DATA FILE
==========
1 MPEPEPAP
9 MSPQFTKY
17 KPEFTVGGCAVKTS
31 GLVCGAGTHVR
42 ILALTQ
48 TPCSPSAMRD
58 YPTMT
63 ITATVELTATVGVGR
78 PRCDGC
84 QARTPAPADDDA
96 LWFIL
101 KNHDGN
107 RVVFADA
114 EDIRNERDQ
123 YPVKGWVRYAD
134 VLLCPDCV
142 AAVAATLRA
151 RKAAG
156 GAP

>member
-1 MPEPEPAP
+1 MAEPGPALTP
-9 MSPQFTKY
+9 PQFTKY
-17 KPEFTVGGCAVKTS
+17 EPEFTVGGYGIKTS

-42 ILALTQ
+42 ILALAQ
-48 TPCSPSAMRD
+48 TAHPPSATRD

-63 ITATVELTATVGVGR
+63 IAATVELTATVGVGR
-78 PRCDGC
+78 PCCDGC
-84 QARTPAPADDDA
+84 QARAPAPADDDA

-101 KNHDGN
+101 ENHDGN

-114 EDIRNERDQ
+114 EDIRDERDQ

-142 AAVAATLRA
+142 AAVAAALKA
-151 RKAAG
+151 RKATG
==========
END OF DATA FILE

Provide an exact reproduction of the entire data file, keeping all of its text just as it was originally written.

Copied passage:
1 MPEPEPAP
9 MSPQFTKY
17 KPEFTVGGCAVKTS
31 GLVCGAGTHVR
42 ILALTQ
48 TPCSPSAMRD
58 YPTMT
63 ITATVELTATVGVGR
78 PRCDGC
84 QARTPAPADDDA
96 LWFIL
101 KNHDGN
107 RVVFADA
114 EDIRNERDQ
123 YPVKGWVRYAD
134 VLLCPDCV
142 AAVAATLRA
151 RKAAG
156 GAP

>member
-1 MPEPEPAP
+1 MAEPGPALTP
-9 MSPQFTKY
+9 PQFTKY
-17 KPEFTVGGCAVKTS
+17 EPEFTVGGYGIKTS

-42 ILALTQ
+42 ILALAQ
-48 TPCSPSAMRD
+48 TAHPPSATRD

-63 ITATVELTATVGVGR
+63 IAATVELTATVGVGR
-78 PRCDGC
+78 PCCDGC
-84 QARTPAPADDDA
+84 QARAPAPADDDA

-101 KNHDGN
+101 ENHDGN

-114 EDIRNERDQ
+114 EDIRDERDQ

-142 AAVAATLRA
+142 AAVAAALKA
-151 RKAAG
+151 RKATG